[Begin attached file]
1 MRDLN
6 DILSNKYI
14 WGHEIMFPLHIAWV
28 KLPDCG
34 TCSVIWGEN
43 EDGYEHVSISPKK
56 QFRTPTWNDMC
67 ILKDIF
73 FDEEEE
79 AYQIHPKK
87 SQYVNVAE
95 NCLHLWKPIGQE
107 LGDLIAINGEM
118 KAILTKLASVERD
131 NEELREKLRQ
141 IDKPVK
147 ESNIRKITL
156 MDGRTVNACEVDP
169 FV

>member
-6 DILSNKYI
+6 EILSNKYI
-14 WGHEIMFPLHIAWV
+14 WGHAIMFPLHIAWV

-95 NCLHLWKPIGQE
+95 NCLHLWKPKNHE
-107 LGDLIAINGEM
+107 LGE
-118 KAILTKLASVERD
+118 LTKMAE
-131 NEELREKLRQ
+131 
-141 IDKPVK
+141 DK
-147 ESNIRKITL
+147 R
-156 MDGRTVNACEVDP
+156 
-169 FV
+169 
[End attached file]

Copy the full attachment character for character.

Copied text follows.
1 MRDLN
6 DILSNKYI
14 WGHEIMFPLHIAWV
28 KLPDCG
34 TCSVIWGEN
43 EDGYEHVSISPKK
56 QFRTPTWNDMC
67 ILKDIF
73 FDEEEE
79 AYQIHPKK
87 SQYVNVAE
95 NCLHLWKPIGQE
107 LGDLIAINGEM
118 KAILTKLASVERD
131 NEELREKLRQ
141 IDKPVK
147 ESNIRKITL
156 MDGRTVNACEVDP
169 FV

>member
-6 DILSNKYI
+6 EILSNKYI
-14 WGHEIMFPLHIAWV
+14 WGHAIMFPLHIAWV

-95 NCLHLWKPIGQE
+95 NCLHLWKPKNHE
-107 LGDLIAINGEM
+107 LGE
-118 KAILTKLASVERD
+118 LTKMAE
-131 NEELREKLRQ
+131 
-141 IDKPVK
+141 DK
-147 ESNIRKITL
+147 R
-156 MDGRTVNACEVDP
+156 
-169 FV
+169 